As the saying goes, those who don’t know their history are doomed to repeat it. In recent weeks, the expression has been invoked by both the Black community and the Latino community.
Recently. images of border patrol agents on horseback charging at Black asylum seekers on the South Texas border went viral online. Many saw parallels to slavery, and some recalled the little-known history of state-sanctioned violence by Texas Rangers.
A new book, “Reverberations of Racial Violence: Critical Reflections on the History of the Border,” aims to keep the historical record alive. The book is a collection of essays exploring a history of systematic atrocities carried out against members of minority groups along the southern border.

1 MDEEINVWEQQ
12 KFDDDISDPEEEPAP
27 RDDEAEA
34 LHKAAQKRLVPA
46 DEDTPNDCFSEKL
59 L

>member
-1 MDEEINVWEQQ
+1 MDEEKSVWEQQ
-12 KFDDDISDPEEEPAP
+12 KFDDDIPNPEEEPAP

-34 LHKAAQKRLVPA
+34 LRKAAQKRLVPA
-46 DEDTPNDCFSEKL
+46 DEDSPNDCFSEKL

Sonia Hernández, associate professor of history at Texas A&M University and John Morán González, professor of American and English literature at the University of Texas at Austin are editors of the book.
Hernández says it’s important to remember the history of state-sponsored violence perpetrated by officials, including Texas Rangers, even as the state has history museums celebrating them. González says that part of the healing process for communities affected by the historical violence is having that history taught in schools.